Wells Fargo was founded in 1853 by Henry Wells and William G. Fargo. The company began as one of the many Express Companies that provided parcel and delivery service throughout the United States, an industry that also included Adams Express, American Express, and the short-lived Russell, Majors, and Waddell (better known as the Pony Express).
As times changed, so did the scope of the business. Banking services would be added to take advantage of the boom years of the California Gold Rush, and as the demand for Express service fell due to demand from the Postal Service and other players, the banking and small business loan portion of the business grew. Today, Wells Fargo is the top-ranked SBA lender by volume and dollar amount* and is synonymous with small business lending.
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Wells Fargo offers Business and Vehicle and Equipment loans. Customers can request amounts from $10,000 to $100,000 dollars for a loan term between two and six years. There is a $150 documentation fee, but no penalties for pre-payment. Business loans are unsecured and are disbursed as a lump sum, while loans for vehicles or equipment can be drawn down and are secured. In either case, rates are based on credit history and the term of the loan, with additional consideration given to the equipment financed for vehicle and equipment loans.
Business Lines of Credit
For some businesses, an open line of credit makes more sense than a business loan. Where a business loan is well-suited to a significant one-time expense, a business line of credit can make it easier for business owners to deal with the ebb and flow of their businesses, whether it's seasonal spikes in demand or unexpected purchases.
Lines of credit are available in amounts ranging from $5,000 to $100,000 dollars. They may be secured with a Wells Fargo Savings or CD Account (the amount of which determines the line of credit) or unsecured (in which case a customer's cash flow and creditworthiness determines the amount for which they are eligible).
Real Estate Financing
Wells Fargo offers secured loans and lines of credit issued against the value of commercial property. The loans disbursed can be used for refinancing, leveraging equity, or the purchase of properties.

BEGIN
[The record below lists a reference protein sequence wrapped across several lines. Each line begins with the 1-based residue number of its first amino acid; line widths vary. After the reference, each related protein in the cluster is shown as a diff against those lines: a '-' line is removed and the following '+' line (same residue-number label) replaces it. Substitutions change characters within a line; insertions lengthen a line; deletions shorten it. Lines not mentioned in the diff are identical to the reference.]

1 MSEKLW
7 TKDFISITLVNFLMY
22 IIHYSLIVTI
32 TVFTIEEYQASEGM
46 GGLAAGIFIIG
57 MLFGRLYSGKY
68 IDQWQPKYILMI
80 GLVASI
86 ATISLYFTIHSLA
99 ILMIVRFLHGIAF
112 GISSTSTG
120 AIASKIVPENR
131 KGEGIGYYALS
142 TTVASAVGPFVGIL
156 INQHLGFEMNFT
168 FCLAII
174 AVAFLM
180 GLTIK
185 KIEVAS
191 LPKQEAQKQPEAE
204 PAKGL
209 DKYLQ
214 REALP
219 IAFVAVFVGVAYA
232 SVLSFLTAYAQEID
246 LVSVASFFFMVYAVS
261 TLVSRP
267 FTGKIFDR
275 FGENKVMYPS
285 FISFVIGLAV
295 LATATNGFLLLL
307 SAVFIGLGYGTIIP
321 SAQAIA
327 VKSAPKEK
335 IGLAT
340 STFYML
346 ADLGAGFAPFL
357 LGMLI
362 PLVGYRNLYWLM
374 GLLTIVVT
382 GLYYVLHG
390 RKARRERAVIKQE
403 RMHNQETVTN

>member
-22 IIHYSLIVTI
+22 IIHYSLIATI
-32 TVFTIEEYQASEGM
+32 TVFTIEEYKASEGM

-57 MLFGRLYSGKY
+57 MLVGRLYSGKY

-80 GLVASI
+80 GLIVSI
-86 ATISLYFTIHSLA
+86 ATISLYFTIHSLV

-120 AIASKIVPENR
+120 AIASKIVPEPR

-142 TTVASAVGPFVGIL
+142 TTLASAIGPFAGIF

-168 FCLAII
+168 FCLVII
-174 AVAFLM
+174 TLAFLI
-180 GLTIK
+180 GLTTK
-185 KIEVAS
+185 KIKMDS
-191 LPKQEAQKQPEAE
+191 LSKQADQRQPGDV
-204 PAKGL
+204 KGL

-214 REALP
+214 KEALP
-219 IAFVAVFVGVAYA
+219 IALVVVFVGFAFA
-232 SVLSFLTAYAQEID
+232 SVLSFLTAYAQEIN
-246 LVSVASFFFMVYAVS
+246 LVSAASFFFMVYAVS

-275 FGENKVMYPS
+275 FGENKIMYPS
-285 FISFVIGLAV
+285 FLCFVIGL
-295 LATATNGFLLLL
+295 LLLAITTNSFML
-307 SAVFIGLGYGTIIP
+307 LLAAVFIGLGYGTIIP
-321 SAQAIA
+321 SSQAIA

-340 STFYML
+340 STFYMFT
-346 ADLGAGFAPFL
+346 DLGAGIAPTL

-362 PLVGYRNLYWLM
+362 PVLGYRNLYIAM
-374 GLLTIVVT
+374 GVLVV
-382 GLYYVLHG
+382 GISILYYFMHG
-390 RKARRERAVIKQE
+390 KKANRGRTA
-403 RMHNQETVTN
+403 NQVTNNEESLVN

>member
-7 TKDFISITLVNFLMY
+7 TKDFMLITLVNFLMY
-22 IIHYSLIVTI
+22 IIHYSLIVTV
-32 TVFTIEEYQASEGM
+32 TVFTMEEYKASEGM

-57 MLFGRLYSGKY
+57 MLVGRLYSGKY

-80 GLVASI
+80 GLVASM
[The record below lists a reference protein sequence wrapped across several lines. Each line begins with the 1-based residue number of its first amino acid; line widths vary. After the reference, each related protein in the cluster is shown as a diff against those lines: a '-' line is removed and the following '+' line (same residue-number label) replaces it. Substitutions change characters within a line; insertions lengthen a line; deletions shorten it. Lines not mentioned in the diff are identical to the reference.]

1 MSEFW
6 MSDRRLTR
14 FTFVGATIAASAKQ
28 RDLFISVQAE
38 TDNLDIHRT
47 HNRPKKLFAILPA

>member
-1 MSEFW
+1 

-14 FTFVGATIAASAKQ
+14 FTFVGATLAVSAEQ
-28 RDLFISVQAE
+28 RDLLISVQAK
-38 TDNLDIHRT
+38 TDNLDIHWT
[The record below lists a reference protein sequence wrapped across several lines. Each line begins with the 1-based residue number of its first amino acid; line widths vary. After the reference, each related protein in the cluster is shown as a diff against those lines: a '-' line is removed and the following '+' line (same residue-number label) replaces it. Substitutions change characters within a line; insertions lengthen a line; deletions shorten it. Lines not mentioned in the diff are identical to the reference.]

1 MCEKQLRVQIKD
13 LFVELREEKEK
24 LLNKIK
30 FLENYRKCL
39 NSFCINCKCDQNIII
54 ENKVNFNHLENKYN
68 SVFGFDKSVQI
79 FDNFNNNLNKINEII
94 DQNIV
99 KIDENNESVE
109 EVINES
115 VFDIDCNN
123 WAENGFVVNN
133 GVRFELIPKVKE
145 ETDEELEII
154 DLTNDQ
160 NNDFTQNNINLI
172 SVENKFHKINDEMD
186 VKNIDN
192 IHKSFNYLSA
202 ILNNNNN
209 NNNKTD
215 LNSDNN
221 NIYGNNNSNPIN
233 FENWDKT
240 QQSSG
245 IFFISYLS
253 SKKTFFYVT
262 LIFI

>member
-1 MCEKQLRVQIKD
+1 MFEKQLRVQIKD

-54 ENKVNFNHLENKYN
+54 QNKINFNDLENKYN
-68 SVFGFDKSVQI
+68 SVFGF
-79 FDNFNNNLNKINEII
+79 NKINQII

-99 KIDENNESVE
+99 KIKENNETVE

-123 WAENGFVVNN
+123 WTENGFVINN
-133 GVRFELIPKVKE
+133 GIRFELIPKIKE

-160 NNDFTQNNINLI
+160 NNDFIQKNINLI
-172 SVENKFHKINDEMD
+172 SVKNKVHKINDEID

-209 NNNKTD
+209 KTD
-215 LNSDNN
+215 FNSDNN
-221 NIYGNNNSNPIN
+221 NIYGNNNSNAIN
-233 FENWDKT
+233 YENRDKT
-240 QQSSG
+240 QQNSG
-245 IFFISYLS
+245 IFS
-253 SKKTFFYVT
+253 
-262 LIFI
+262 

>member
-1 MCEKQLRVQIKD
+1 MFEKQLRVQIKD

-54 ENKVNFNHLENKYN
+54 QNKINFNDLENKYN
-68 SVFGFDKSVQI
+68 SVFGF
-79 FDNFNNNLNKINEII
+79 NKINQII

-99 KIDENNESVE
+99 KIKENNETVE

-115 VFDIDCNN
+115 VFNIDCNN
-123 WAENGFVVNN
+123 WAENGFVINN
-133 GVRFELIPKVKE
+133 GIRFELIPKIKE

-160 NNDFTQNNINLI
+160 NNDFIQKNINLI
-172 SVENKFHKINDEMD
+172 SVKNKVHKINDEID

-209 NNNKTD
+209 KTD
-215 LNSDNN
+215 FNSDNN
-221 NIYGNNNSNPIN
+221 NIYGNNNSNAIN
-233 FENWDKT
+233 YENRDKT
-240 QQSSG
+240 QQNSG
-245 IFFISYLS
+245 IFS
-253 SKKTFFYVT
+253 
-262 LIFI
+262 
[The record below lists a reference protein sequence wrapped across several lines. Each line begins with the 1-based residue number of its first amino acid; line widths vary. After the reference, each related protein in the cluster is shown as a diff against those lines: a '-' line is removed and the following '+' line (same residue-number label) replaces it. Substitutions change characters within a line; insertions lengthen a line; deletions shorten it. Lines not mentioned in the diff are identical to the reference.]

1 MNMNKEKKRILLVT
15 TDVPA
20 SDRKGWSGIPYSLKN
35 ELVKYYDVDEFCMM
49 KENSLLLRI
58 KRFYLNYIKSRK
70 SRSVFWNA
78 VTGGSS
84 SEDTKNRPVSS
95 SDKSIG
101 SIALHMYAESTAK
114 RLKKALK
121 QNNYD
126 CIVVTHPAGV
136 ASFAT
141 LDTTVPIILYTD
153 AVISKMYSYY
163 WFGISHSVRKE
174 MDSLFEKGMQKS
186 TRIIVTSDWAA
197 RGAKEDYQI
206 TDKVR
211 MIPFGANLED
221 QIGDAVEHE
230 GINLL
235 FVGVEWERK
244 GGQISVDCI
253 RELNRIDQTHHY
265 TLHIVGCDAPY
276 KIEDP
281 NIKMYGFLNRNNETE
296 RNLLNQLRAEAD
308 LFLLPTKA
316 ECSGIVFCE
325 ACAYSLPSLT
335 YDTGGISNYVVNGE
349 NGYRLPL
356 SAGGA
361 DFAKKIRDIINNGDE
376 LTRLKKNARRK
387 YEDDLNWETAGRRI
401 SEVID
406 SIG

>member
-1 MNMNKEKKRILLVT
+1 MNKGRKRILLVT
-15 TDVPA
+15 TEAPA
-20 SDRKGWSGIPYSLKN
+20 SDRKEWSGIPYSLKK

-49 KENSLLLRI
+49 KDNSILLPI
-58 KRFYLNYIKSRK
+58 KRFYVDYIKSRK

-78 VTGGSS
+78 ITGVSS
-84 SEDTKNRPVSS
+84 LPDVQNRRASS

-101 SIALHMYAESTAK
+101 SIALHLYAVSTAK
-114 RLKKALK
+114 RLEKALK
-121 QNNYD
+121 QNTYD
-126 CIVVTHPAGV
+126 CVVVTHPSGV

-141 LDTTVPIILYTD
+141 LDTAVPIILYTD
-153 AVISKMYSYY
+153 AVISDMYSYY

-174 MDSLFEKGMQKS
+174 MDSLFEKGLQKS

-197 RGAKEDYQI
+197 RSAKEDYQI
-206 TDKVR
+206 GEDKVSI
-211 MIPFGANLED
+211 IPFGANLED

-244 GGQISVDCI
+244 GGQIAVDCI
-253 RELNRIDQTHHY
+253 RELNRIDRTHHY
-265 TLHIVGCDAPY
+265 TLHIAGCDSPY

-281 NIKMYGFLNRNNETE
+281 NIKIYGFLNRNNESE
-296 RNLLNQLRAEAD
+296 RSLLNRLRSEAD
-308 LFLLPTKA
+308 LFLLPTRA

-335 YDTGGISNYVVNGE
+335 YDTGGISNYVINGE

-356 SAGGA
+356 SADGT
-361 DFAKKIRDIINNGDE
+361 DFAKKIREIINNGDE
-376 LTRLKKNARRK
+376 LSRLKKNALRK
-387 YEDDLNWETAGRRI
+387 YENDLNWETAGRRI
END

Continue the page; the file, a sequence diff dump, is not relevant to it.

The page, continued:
Who Qualifies, and How to Apply
Wells Fargo is admirably transparent about their application process, and provides both insight into their loan approval metrics, and ways to improve your business's chances of approval. They look at personal credit history and credit scores, cash flow, collateral (for secured loans), and whether a business is resilient enough to survive business downturns.
In addition, at the time of application, your business should be open for at least three years (and profitable for at least the last two), you should have a sufficient ratio of cash flow to expenses (at a minimum, $1.50:$1), all payments should be on time and up to date, and your financial record should be clear of bankruptcies, tax liens, judgments or suits. A business plan is a must. And it goes without saying that the information requested should be as complete and accurate as possible, since the approval process can be significantly delayed by incomplete or inaccurate information.
Other Services Offered
Wells Fargo offers a wealth of support services to businesses of all sizes. These include:
- Payment Processing
- Gift Cards
- Payroll Service
- Employee Benefits
- Merchant Services
- Employee Benefits
- Financial Management Tools
- Resources for Small Business Owners
- Commercial Lending for businesses with more than $20 million in annual revenue
- Industry-Specific Solutions for agribusiness, construction, health and medicine, restaurants, retail, real estate and property management, and nonprofits
It's axiomatic that you need to spend money to make money. L'Escargot owner Kerry Loutas can attest to the truth buried in that old cliche. For years, he had leased the building that housed his restaurant. Seeing the opportunity to own the space instead of renting, he reached out to Wells Fargo. Taking out a small business loan meant monthly payments that wouldn't change unexpectedly. It meant not having to worry that the building would be sold out from under him. It also meant being able to expand the restaurant and hire two more employees.
The right opportunity can sometimes be time-sensitive. When entrepreneur Dennis Keaster saw a 24-unit apartment building go on the market, he saw the perfect opportunity to diversify his business. The problem? He'd have to act fast to secure this prime property. He enlisted the help of the Wells Fargo Business Banking team, which expedited his secured real estate loan in less than three weeks. Keaster was able to purchase a rental property in a highly competitive market thanks to Wells Fargo's simplified loan process.
Much has changed since Wells Fargo's inception in 1853. Amid all the changes, however, one thing has remained consistent: Wells Fargo remains the lender of choice for thousands of small business owners year after year, thanks to the variety of loans and credit lines they offer and the service with which they back their product.
*Through Q1 2016 Wells Fargo Bank disbursed $436,645,500 to 2,379 small business borrowers. See: www.sba.gov/lenders-top-100